Otto Warmbier, the American college student who spent 17 months in North Korean detention, died Monday afternoon in Cincinnati, his family said.
“It is our sad duty to report that our son, Otto Warmbier, has completed his journey home. Surrounded by his loving family, Otto died today at 2:20 p.m.,” the statement said.
His death elicited strong repudiations of the regime from the highest levels of the American government.
Secretary of State Rex Tillerson, who helped push for Warmbier’s release, said the United States holds North Korea “accountable” for his unjust imprisonment.
The North Korean government said the student fell into a coma after contracting botulism and taking a sleeping pill in March 2016. But US doctors said they found no evidence of the illness.
“Let us state the facts plainly: Otto Warmbier, an American citizen, was murdered by the Kim Jong Un regime,” said US Sen. John McCain, R-Arizona.
President Donald Trump condemned the “brutal regime” and expressed condolences to the Warmbier family.
“There is nothing more tragic for a parent than to lose a child in the prime of life,” he said in a statement.
“Otto’s fate deepens my administration’s determination to prevent such tragedies from befalling innocent people at the hands of regimes that do not respect the rule of law or basic human decency. The United States once again condemns the brutality of the North Korean regime as we mourn its latest victim.”
The 22-year-old returned to the United States last week and had not spoken or moved in any purposeful way since. In a news conference last Thursday, doctors called his condition “unresponsive wakefulness,” also known as persistent vegetative state, and revealed he had suffered significant brain damage during his imprisonment.
The family thanked the staff at the University of Cincinnati Medical Center for doing everything they could for their son in his final days.
“Unfortunately, the awful torturous mistreatment our son received at the hands of the North Koreans ensured that no other outcome was possible beyond the sad one we experienced today.”
Trip ends in allegations
Warmbier signed up for a trip to North Korea in spring 2016 with the Young Pioneer Tours travel group. He was supposed to spend five days in North Korea followed by a visit to Beijing.
But as he tried to depart from Pyongyang’s airport, he was stopped in security.
According to the North Korean government, Warmbier was detained because he had stolen a political poster from a restricted floor in his hotel. The next time the world saw Warmbier he was distraught, breaking down in front of Korean journalists in a video North Korea released in February 2016.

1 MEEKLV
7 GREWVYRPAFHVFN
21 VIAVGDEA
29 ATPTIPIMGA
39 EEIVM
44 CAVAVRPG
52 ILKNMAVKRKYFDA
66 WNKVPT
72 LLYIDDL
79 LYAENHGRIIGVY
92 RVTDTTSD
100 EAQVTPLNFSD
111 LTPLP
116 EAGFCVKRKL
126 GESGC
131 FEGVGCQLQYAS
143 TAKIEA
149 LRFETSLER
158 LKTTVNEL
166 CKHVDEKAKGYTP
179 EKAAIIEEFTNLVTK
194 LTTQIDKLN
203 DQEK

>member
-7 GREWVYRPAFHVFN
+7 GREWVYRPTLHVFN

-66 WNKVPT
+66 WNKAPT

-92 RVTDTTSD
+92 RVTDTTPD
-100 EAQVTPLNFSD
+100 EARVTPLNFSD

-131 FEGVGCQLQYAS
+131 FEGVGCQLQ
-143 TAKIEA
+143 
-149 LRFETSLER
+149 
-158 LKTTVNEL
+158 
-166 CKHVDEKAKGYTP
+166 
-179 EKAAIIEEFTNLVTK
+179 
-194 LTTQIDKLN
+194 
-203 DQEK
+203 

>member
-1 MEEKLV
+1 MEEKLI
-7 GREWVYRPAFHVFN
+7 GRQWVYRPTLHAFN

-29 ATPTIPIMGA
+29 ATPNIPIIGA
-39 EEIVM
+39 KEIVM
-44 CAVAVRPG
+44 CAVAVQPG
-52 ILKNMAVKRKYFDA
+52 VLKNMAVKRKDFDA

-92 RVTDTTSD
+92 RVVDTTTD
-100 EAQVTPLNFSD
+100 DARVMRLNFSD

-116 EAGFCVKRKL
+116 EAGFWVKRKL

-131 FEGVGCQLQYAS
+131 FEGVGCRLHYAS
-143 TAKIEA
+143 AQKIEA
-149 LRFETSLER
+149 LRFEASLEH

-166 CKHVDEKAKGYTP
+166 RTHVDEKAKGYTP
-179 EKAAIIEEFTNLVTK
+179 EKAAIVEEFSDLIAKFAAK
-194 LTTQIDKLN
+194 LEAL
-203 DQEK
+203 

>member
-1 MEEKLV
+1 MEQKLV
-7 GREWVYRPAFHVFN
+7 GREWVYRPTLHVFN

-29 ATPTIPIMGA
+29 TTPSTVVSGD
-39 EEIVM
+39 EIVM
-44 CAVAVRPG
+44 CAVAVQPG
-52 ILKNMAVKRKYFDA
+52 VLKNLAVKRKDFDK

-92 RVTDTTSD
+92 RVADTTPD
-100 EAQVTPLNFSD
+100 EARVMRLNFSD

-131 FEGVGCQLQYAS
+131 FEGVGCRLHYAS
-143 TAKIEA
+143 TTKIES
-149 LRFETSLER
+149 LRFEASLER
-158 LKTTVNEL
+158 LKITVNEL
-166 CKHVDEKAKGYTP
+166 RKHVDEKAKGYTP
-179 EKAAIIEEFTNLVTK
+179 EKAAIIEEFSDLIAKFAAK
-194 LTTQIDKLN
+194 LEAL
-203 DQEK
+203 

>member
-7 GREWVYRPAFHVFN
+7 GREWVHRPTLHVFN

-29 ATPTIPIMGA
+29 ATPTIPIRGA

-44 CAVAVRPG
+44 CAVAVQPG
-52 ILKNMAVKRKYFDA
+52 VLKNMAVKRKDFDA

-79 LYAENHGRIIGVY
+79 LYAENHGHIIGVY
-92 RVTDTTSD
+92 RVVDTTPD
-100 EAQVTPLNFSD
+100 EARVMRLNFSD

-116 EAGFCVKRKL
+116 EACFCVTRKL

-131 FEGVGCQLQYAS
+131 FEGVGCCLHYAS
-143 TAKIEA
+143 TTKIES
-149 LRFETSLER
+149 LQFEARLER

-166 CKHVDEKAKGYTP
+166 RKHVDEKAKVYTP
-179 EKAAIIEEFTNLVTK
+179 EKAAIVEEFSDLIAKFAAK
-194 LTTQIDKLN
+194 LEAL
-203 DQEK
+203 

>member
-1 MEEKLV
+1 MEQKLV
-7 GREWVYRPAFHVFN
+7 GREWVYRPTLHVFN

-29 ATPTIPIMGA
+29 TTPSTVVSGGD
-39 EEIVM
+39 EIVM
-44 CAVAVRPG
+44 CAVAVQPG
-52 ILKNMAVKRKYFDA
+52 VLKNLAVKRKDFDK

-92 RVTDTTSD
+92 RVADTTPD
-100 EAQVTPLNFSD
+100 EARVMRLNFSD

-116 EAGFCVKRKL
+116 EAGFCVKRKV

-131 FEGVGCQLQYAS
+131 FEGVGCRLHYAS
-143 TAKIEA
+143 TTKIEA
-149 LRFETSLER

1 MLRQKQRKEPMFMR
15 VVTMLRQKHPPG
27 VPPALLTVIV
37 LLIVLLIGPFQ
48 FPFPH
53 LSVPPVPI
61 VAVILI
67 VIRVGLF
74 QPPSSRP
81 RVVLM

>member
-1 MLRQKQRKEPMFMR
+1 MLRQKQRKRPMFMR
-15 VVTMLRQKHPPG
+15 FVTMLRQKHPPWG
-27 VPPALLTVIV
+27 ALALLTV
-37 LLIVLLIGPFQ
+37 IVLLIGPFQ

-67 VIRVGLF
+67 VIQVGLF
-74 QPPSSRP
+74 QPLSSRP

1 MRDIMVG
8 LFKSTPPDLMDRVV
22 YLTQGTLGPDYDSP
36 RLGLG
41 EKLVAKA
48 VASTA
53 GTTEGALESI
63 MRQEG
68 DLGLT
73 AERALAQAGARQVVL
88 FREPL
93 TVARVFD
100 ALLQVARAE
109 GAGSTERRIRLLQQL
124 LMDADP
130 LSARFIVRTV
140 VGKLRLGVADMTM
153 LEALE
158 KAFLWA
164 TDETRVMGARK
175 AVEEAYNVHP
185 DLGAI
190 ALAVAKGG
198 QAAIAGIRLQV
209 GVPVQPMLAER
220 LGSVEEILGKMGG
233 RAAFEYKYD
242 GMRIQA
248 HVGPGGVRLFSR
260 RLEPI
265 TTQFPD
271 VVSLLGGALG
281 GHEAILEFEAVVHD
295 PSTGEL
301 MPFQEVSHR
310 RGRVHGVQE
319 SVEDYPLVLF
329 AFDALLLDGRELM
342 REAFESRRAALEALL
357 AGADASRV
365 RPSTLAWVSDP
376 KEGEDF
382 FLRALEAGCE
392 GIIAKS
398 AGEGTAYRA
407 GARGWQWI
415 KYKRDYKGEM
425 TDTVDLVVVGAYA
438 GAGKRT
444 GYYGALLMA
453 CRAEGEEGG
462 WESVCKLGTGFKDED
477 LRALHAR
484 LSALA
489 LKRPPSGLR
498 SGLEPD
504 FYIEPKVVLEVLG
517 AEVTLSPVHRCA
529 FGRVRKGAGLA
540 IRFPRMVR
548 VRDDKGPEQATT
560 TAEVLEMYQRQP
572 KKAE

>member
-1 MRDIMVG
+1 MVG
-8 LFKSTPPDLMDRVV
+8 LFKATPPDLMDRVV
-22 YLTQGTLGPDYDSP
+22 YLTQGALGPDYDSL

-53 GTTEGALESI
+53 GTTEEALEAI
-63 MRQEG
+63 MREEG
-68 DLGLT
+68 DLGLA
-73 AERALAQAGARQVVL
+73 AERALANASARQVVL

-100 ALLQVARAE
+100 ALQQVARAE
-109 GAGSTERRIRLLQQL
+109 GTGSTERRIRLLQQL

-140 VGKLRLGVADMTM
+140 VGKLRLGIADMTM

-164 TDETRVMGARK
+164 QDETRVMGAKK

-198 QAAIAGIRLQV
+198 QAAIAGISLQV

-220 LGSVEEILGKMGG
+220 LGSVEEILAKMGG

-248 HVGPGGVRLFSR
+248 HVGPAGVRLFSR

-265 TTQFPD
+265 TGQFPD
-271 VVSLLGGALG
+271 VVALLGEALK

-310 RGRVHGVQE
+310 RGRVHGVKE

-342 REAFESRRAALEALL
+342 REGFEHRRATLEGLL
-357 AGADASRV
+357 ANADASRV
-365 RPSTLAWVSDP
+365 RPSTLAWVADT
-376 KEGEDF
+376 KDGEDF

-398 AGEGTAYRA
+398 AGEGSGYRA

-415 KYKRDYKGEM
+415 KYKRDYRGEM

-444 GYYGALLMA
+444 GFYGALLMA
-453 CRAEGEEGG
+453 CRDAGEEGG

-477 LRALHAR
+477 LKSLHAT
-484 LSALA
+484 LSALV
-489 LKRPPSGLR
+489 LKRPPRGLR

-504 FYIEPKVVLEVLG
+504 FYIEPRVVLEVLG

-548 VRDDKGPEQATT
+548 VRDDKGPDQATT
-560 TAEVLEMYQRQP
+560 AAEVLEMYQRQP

He admitted to the crime and begged for forgiveness and for his release. Warmbier was sentenced to 15 years of hard labor for his alleged crime. In the end, he spent 17 months in North Korea before he was released and returned to the United States by a medical aircraft.
How the US secured his release
While Warmbier was held, the United States consistently urged North Korea to allow Sweden consular access to Warmbier and three other American citizens, and pushed for their release.
After being briefed on the situation, Trump directed Tillerson to take appropriate measures to secure the release of American hostages there, a senior State Department official told CNN. Tillerson began the effort and routinely updated the President.
Then, on June 6, State Department special representative Joseph Yun learned of Warmbier’s deteriorating health in a meeting with North Korean UN Mission Ambassador Pak Kil-yon in New York City, the senior State Department official said.
Yun went to North Korea on June 12 with a medical team to secure Warmbier’s release, the official said. Yun and two doctors visited Warmbier that morning, marking the first time the United States was able to confirm his status since he was sentenced in March 2016. Yun immediately demanded that Warmbier be released on humanitarian grounds and arrangements were made for him to leave.
He was evacuated the next day and reunited with his family in Cincinnati.
“When Otto returned to Cincinnati late on June 13 he was unable to speak, unable to see and unable to react to verbal commands. He looked very uncomfortable — almost anguished. Although we would never hear his voice again, within a day the countenance of his face changed — he was at peace. He was home and we believe he could sense that,” the family’s statement said.
“It would be easy at a moment like this to focus on all that we lost — future time that won’t be spent with a warm, engaging, brilliant young man whose curiosity and enthusiasm for life knew no bounds. But we choose to focus on the time we were given to be with this remarkable person.”